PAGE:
Poll Results on Performance Culture

Our latest poll asked:

What’s the web performance situation on your main project?

Then provided five possible answers related to the general attitude of the team as it relates to web performance, ranging from “everybody cares” to “nobody cares”.

With over 13,000 votes, the data is in!

See the Pen Data on Performance Culture by Chris Coyier (@chriscoyier) on CodePen.

The good news is that between “Everybody cares and actively works to maintain and improve.” (19%) and “Some people care, but isn’t often an active priority.” (34%), that’s 54% of projects where that at least multiple people caring about performance. For a subject that feels like it’s only recently been in the spotlight, that seems pretty good.

You gotta feel for the quarter of people who voted “I care, but I’m the single lonely voice.” (26%) and especially for the projects where there is no consensus “There are warring factions. (e.g. dev is on board, but management isn’t)” (8%).

That leaves only “Nobody cares at all.” with only 13% of projects.

You gotta wonder how this will evolve. Will performance awareness and active effort become a bigger thing on projects? Perhaps entire teams like DevOps has become? Or are we at peak performance-caring-abouting?

Poll Results on Performance Culture is a post from CSS-Tricks


New Poll: “front” “end” ughck.

I don’t think it causes confusion, but there doesn’t seem to be any consensus on how we write out the word front end. I had to make a choice right there. My preferred style, for now, is just that: front end. But I figured it would be a fun and potentially interesting poll to see what everyone thinks. Voting in the widget in the sidebar (large screen) or somewhere-down-there (small screen).

New Poll: “front” “end” ughck. is a post from CSS-Tricks


Poll Results on the Unsolicited Startup Idea Email

In this last poll we asked:

You get an email from someone you’ve never met (poor communication skills, but a decent idea) and they want to cut you in and give you control over a new web company they want to start. Do you:

And listed some potential responses. This is how you over 27,000 of you responded.

See the Pen Pie Chart with Conic Gradient by Chris Coyier (@chriscoyier) on CodePen.

The most common response was “Delete the email.” with nearly half the votes (46%). I don’t find this particularly surprising. I said in the premise that the email was worded poorly. That often scans as spam, which we have little tolerance for. Even if you can tell it isn’t, it’s not a good start. We are so busy these days, we don’t typically have time for even the best of ideas, let alone questionable ones. 6% would respond with “Thanks but no thanks.”

The second biggest slice was “Email back to discuss, but skeptically.” at 31%. This is the most pragmatic choice, assuming you don’t have so many of these the few minutes it takes to type up replies would eat up your whole day. Between outright rejecting the idea and being skeptical of it, we’re at 83%.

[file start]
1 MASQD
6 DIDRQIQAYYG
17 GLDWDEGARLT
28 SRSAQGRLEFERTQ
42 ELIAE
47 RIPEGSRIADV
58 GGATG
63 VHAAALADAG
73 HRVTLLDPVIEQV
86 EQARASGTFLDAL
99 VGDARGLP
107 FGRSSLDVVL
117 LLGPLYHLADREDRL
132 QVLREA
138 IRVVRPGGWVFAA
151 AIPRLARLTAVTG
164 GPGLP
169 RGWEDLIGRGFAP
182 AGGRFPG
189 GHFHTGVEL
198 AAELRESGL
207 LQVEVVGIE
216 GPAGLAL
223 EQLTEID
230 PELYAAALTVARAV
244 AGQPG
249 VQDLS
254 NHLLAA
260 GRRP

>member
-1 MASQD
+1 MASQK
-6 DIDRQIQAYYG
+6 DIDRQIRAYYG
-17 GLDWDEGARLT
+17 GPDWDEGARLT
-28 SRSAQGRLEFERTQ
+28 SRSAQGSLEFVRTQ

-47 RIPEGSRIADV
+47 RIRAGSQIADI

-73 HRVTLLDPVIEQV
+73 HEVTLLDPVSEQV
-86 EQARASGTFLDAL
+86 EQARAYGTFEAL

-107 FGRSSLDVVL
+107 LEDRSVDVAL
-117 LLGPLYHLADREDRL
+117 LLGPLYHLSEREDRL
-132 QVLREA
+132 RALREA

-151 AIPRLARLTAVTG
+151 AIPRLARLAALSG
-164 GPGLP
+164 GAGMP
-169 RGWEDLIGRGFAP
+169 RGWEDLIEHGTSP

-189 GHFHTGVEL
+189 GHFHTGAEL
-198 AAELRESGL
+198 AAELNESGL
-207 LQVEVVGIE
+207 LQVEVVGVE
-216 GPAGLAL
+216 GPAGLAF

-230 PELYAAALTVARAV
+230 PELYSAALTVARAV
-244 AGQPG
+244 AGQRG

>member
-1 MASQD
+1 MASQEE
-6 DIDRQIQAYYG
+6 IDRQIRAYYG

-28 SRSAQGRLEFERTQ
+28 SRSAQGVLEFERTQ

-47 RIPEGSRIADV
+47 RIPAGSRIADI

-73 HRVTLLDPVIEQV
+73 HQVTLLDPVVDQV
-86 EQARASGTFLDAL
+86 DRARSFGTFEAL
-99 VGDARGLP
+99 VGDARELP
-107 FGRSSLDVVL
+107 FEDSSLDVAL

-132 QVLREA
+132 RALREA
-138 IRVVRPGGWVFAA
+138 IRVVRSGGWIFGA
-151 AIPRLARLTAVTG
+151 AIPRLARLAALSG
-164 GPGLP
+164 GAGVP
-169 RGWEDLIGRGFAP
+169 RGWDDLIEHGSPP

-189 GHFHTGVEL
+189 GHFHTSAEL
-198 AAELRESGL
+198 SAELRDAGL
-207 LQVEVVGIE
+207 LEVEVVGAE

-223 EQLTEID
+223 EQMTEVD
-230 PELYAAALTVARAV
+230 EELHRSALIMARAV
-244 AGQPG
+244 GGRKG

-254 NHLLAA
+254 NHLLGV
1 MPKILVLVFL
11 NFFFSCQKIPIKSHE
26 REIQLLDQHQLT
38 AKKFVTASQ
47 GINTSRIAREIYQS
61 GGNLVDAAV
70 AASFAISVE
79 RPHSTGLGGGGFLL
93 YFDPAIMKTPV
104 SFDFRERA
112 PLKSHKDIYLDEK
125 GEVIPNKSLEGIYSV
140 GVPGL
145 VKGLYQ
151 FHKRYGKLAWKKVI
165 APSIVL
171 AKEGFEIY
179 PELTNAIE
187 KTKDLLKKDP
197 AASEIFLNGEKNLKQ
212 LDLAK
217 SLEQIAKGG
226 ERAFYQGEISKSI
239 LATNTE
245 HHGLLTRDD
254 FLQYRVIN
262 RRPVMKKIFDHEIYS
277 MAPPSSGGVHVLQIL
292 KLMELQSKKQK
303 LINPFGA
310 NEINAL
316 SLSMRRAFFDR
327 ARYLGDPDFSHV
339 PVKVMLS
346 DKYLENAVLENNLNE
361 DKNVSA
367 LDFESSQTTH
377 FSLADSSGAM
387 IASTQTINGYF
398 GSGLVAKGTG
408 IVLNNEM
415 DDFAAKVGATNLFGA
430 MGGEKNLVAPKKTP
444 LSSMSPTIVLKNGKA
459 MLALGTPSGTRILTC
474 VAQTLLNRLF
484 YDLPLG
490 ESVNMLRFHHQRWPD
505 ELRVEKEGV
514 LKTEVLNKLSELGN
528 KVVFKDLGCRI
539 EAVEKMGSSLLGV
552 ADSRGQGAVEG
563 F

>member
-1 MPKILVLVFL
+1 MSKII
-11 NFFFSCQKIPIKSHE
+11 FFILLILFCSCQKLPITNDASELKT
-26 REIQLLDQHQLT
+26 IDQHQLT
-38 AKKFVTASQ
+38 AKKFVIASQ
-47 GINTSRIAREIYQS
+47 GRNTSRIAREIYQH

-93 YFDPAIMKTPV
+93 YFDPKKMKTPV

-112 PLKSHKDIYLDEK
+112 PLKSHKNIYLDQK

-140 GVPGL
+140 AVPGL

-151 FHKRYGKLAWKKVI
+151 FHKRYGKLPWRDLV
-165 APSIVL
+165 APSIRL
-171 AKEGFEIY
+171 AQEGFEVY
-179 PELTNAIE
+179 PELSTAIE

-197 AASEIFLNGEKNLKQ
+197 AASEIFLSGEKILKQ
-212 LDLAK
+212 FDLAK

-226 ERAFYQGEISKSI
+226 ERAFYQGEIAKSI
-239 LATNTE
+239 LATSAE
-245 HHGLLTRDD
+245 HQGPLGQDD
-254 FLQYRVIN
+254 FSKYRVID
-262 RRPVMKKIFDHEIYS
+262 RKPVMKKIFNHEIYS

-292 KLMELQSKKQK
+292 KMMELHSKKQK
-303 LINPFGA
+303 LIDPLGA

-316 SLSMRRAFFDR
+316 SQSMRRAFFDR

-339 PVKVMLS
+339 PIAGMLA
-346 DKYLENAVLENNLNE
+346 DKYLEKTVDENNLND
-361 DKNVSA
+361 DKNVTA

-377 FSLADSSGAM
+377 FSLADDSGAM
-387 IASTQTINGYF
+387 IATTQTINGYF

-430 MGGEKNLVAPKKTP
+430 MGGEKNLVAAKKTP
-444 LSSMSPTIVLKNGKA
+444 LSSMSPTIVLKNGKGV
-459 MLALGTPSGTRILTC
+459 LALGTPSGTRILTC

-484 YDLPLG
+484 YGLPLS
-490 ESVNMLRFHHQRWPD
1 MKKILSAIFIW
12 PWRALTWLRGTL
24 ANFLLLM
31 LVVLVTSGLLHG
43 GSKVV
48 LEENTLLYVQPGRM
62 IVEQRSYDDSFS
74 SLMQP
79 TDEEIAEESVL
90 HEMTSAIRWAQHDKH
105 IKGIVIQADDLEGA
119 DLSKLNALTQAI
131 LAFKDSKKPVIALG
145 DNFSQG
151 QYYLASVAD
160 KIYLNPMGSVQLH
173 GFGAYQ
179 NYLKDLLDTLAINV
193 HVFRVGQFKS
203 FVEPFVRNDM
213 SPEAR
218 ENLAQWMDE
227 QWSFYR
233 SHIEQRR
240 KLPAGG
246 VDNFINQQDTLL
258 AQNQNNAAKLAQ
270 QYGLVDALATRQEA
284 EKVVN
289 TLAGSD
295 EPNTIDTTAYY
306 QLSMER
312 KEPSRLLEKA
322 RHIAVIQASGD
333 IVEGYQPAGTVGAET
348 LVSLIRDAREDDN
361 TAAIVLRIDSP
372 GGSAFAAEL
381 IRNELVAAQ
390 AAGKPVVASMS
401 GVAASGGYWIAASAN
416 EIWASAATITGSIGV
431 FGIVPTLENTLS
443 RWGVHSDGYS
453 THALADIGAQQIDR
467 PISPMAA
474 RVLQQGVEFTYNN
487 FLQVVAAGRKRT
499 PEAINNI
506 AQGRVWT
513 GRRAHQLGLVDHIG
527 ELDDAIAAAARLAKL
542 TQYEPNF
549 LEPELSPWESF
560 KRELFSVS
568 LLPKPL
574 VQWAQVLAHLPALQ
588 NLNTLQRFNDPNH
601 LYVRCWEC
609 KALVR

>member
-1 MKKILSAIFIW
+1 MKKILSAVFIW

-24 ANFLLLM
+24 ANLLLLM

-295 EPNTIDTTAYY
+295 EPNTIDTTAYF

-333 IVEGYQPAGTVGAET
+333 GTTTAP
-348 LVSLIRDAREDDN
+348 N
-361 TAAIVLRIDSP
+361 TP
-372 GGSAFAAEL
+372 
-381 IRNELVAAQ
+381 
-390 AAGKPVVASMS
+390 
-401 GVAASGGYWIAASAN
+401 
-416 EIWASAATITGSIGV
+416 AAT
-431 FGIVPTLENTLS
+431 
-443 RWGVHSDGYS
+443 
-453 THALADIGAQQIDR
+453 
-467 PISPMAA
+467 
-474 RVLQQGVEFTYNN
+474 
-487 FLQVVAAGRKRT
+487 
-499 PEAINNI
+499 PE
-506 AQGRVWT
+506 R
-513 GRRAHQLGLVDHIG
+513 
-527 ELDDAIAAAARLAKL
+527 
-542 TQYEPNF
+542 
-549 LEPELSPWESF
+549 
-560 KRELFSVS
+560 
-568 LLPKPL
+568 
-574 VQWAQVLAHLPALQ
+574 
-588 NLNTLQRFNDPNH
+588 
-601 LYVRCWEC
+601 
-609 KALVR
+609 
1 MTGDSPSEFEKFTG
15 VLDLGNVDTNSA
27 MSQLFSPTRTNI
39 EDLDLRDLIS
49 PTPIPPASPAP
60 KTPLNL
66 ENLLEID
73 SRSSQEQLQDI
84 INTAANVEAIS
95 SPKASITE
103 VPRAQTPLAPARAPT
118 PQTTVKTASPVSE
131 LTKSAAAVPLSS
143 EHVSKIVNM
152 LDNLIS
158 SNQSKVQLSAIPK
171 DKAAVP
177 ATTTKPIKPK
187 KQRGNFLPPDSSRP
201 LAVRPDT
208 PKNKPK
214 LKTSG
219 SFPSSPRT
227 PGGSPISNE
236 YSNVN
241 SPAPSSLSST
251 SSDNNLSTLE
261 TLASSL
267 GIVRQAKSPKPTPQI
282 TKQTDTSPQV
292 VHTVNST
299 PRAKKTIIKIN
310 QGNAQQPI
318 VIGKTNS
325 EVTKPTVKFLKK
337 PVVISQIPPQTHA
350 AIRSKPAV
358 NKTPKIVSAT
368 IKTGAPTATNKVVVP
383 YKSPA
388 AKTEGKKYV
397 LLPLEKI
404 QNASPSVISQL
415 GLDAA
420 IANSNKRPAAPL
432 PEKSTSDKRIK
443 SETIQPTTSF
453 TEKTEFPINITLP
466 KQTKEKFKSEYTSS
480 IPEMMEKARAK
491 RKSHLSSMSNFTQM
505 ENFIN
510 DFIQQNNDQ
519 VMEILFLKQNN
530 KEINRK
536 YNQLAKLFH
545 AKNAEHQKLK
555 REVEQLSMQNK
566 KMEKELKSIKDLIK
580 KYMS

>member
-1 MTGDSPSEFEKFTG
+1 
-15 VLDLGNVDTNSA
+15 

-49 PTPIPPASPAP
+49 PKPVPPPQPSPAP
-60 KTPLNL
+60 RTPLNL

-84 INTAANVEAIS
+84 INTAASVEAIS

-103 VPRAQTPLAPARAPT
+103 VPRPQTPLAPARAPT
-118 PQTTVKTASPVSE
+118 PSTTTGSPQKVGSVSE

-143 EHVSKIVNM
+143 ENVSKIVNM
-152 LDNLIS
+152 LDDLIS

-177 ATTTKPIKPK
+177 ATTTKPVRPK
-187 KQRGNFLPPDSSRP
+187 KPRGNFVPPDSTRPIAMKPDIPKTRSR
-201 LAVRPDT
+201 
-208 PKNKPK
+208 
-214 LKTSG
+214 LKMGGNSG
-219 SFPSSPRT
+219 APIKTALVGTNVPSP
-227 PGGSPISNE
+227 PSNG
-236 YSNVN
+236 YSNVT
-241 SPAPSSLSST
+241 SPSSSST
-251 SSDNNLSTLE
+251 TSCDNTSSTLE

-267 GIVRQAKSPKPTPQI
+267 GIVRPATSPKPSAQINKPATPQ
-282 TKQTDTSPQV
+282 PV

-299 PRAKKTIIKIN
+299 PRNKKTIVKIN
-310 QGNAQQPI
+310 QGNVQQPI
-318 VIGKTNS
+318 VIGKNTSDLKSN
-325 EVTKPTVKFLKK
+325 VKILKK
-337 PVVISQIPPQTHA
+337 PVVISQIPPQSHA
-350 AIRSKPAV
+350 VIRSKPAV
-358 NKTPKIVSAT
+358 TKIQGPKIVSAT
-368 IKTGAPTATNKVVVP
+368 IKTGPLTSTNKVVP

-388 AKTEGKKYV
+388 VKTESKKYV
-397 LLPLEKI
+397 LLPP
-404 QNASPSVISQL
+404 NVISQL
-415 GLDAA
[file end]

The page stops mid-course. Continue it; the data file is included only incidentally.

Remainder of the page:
9% of you said you’d “Email back to discuss, all business.”

The remaining is split, 4% and 4%, between the two positive answers “Email back to discuss, flattered and positive” and “Jump right in, startupville here I come.”

Doesn’t bode well for our poor unsolicited email.

So what should they put in the email if they are trying to do better at finding help with their idea? I’m not sure our limited data can speak to that, but a little life experience and common sense could. I’d say:

  • Be clear, direct, well-spoken, and honest in the email.
  • Keep it short.
  • Offer some evidence that you are real and your thing is real.
  • Be excited and optimistic.
  • Explain exactly what you need.
  • Explain why it could be good for both of us.

New poll in next few days. Always open to ideas!

Poll Results on the Unsolicited Startup Idea Email is a post from CSS-Tricks


New Poll: You get this email…

Maybe you know the kind. It’s from someone you’ve never met, but it sounds like good news. They have an idea for new web thing. They know what you do, and they want your help. In fact, they want to cut you in on it, perhaps co-found this company. Control over the parts that matter to you. It’s a decent idea. Not mind-blowing, but lots of ideas seem kind mediocre at first right? It’s what you do with them, you think.

But the email is worded kinda poorly. Not a great sign for a first email, it seems like. Not quite spam, but it flirts with that vibe.

That’s what this poll is about.

It doesn’t matter if the email turns out to be legit or not. I just want to know what you’re next move is.

The poll question (and possible answers) are embedded on the site. Sidebar on largeish screens, somewhere down the tube on smallish screens.

New Poll: You get this email… is a post from CSS-Tricks